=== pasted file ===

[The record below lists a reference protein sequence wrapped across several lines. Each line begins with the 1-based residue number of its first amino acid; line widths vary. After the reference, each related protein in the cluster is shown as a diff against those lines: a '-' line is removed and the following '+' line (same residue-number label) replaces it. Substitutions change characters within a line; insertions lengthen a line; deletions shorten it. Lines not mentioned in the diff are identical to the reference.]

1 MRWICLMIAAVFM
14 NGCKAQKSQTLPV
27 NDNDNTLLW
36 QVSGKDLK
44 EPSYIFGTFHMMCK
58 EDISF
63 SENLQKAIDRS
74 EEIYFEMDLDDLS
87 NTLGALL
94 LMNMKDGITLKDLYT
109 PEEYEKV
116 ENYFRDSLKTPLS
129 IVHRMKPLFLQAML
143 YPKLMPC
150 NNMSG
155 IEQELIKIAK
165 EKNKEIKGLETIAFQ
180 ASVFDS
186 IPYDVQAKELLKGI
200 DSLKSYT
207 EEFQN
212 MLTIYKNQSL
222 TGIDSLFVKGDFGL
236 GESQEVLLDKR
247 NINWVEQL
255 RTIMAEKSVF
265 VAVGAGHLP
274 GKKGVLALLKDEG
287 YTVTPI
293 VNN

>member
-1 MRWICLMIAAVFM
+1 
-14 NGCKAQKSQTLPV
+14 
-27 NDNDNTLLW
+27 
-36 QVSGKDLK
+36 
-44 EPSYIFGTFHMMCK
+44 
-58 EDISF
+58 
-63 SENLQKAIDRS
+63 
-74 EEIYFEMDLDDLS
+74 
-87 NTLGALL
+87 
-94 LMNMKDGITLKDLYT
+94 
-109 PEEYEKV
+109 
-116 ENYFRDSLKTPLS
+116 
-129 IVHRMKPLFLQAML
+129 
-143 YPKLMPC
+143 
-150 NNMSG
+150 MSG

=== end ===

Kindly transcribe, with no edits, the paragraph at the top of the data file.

[The record below lists a reference protein sequence wrapped across several lines. Each line begins with the 1-based residue number of its first amino acid; line widths vary. After the reference, each related protein in the cluster is shown as a diff against those lines: a '-' line is removed and the following '+' line (same residue-number label) replaces it. Substitutions change characters within a line; insertions lengthen a line; deletions shorten it. Lines not mentioned in the diff are identical to the reference.]